So I say, walk by the Spirit, and you will not gratify the desires of the flesh.  For the flesh desires what is contrary to the Spirit, and the Spirit what is contrary to the flesh. They are in conflict with each other, so that you are not to do whatever you want.  But if you are led by the Spirit, you are not under the law. – Galatians 5:16-18 NIV

Those who belong to Christ Jesus have crucified the flesh with its passions and desires.  Since we live by the Spirit, let us keep in step with the Spirit. – Galatians 5:24-25 NIV

As we’ve discussed, fruit is the result of something.  But fruit cannot be the result of fruit.  In the same way, the Fruit of the Spirit cannot be the product of the Fruit of the Spirit.  You can’t bear the Fruit by sheer will power.  Instead, the Fruit is a result of walking by the Spirit (just some fancy lingo for following God).  Spend time with Him, follow His commands, grow in your relationship with Him, and you will naturally see the Fruit as an effect of living in the Spirit.  The Fruit of the Spirit is the natural outcome of spending time with Him.  In fact, it’s impossible to bear this fruit any other way.  Having a focus on love or peace is not a bad thing, but that should not be your main focus.  If you’re finding it difficult to be fruitful, maybe you should take your eyes off the fruit and start looking at the plant. 

“I am the vine; you are the branches. If you remain in me and I in you, you will bear much fruit; apart from me you can do nothing.” – John 15:5 NIV

Flesh vs. Spirit

Our focus needs to be Jesus and living according to His Spirit.  But what happens when our focus goes elsewhere?  Galatians 5 also gives a list of fruit of the flesh, and it is not pretty. 

When you follow the desires of your sinful nature, the results are very clear: sexual immorality, impurity, lustful pleasures, idolatry, sorcery, hostility, quarreling, jealousy, outbursts of anger, selfish ambition, dissension, division, envy, drunkenness, wild parties, and other sins like these. Let me tell you again, as I have before, that anyone living that sort of life will not inherit the Kingdom of God. – Galatians 5:19-21 NLT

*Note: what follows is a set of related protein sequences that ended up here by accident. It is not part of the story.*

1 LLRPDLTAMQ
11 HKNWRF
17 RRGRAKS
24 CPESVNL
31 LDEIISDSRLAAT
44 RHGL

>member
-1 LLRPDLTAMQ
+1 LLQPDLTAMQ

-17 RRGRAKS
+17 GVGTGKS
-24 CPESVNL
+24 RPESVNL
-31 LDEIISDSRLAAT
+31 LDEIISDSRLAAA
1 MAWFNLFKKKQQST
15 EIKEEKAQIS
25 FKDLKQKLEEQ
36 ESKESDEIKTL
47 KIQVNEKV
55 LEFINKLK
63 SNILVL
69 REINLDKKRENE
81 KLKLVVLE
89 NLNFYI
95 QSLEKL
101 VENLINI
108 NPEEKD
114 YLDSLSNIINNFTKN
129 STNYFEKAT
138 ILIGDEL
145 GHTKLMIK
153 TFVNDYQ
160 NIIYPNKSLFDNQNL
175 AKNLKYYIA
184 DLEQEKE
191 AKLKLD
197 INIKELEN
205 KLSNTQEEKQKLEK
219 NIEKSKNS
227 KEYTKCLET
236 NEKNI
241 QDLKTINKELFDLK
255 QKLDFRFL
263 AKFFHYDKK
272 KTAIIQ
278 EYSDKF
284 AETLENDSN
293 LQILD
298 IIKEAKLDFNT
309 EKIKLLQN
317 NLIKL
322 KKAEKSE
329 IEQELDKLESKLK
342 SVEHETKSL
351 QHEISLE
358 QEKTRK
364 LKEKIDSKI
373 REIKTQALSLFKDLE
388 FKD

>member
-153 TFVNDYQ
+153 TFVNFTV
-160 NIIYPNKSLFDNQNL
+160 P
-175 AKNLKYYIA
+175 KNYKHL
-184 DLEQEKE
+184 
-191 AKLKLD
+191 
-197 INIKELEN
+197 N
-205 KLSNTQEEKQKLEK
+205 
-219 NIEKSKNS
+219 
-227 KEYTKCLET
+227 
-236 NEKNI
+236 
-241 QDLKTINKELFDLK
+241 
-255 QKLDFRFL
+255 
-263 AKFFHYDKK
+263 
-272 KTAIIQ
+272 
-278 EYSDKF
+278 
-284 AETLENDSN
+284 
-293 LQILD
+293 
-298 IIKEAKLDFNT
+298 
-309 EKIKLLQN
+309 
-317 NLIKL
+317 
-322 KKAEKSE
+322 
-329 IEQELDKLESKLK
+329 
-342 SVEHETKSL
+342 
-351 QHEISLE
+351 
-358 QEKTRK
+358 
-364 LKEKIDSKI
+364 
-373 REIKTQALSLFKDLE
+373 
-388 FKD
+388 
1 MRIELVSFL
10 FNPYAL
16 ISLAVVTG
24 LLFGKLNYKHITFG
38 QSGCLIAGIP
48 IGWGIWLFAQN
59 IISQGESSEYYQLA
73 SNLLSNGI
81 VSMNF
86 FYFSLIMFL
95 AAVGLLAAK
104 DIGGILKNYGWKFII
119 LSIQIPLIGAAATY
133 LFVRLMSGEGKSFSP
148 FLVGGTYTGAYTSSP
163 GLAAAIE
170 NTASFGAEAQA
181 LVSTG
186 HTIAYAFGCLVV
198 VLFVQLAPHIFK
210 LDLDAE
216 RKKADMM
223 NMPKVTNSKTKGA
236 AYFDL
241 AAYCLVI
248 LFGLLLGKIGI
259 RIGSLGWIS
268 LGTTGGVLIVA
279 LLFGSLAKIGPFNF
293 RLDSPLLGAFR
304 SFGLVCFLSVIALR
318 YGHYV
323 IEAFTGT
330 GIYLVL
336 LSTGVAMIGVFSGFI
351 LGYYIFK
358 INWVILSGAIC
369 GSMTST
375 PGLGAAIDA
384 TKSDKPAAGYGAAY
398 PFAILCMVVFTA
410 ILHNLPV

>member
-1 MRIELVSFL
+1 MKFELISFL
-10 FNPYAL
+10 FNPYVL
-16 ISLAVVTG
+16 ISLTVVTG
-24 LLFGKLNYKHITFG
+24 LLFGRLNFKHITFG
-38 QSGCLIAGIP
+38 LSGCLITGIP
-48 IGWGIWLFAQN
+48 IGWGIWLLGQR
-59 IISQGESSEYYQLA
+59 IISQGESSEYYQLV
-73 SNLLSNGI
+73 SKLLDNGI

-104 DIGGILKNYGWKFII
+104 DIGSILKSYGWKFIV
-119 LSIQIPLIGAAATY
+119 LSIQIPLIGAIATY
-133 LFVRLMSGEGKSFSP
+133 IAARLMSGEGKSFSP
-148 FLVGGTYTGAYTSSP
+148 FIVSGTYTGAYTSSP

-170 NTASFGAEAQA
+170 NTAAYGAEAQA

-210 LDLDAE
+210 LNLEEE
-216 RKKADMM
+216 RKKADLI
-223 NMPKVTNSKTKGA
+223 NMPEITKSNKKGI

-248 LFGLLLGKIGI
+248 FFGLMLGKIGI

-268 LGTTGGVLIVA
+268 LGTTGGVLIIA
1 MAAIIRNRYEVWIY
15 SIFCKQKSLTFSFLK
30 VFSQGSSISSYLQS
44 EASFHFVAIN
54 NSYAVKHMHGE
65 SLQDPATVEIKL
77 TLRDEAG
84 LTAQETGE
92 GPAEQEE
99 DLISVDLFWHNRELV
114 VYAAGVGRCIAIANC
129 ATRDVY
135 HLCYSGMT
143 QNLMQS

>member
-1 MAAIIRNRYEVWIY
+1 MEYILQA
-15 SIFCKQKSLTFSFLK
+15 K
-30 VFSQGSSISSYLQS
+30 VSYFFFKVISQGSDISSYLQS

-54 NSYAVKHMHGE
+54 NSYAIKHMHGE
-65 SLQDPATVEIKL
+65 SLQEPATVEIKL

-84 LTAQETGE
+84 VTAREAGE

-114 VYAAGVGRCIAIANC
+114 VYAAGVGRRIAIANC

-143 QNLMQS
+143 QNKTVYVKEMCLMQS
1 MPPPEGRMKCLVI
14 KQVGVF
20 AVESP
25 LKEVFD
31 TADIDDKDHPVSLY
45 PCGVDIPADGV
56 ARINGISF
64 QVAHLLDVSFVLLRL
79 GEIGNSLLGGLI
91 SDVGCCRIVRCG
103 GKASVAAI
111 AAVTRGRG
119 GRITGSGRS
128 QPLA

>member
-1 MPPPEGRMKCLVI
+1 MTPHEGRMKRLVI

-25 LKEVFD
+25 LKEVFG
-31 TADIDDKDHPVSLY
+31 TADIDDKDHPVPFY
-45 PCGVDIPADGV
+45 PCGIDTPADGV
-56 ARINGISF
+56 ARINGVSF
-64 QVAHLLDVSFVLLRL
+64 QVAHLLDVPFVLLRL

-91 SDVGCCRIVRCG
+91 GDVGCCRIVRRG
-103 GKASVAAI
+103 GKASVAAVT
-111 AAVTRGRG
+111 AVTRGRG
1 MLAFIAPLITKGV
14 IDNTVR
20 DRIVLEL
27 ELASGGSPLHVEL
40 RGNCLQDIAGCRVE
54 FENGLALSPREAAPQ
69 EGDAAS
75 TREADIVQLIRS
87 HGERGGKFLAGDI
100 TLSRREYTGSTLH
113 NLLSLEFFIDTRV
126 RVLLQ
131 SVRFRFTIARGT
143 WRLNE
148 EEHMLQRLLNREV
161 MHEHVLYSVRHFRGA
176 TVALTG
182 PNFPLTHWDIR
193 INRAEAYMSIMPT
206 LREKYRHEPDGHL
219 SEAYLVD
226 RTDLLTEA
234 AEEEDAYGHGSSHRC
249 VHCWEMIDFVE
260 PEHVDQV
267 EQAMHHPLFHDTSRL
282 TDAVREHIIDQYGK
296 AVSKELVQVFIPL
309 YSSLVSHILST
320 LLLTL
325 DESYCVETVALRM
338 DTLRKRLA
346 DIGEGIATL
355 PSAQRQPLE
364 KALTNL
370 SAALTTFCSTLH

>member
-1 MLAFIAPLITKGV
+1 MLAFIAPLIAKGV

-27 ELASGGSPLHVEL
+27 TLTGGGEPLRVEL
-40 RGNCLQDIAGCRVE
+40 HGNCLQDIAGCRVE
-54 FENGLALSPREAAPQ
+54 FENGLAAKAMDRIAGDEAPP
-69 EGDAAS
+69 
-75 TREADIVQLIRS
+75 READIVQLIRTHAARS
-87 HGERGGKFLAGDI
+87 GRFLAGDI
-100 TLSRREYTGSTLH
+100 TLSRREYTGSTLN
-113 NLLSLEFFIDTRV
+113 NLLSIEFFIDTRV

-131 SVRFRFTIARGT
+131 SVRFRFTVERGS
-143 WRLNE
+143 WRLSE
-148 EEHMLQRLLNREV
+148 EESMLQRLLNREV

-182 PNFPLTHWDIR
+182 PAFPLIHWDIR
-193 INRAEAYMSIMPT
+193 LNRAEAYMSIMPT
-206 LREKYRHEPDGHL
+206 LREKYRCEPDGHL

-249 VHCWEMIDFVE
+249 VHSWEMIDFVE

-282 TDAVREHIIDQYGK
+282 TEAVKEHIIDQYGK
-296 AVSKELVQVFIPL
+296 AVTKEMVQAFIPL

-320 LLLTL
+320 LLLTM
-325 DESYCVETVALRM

Looking at this list, there are quite a few bad fruits I can identify in my life.  Life is a struggle between the flesh and the Spirit (Galatians 5:16-18), between our desire to live for ourselves and to live for Jesus.  Lucky for us, Jesus has set us free from our sinful desires, and we don’t have to walk in our sin anymore.  We don’t have to produce that bad fruit, and come to a bad end separated from God.  But just because we have that freedom, that doesn’t stop there from being a conflict.  We have a choice to make to walk in the Spirit. 

You, my brothers and sisters, were called to be free. But do not use your freedom to indulge the flesh...  – Galatians 5:13 NIV

Getting Rid of Bad Fruit

Even if you have made that choice to walk by the Spirit, we are not perfect people (okay, maybe you are, but speaking for myself...).  We cannot, in our own strength, bear only good fruit.  So what happens when we bear some bad fruit?  It’s there hanging off our branches for everyone to see, for the rest of our life, and we’ll be known as a bad tree?  Thankfully, no. 

“I am the true vine, and my Father is the gardener.  He cuts off every branch in me that bears no fruit, while every branch that does bear fruit he prunes so that it will be even more fruitful.” – John 15:1-2 NIV

If our true aim is to follow Jesus and produce good fruit, Jesus will see those bad fruits that have sprouted and prune them away.  That way we can be known as a good tree and point people to Jesus.

I’ll be doing a Fruit of the Spirit series, looking more in depth into each of the qualities and sharing with you what I’ve learned.

What preconceptions of the Fruit have you had?  Which of the characteristics are you most excited to learn more about?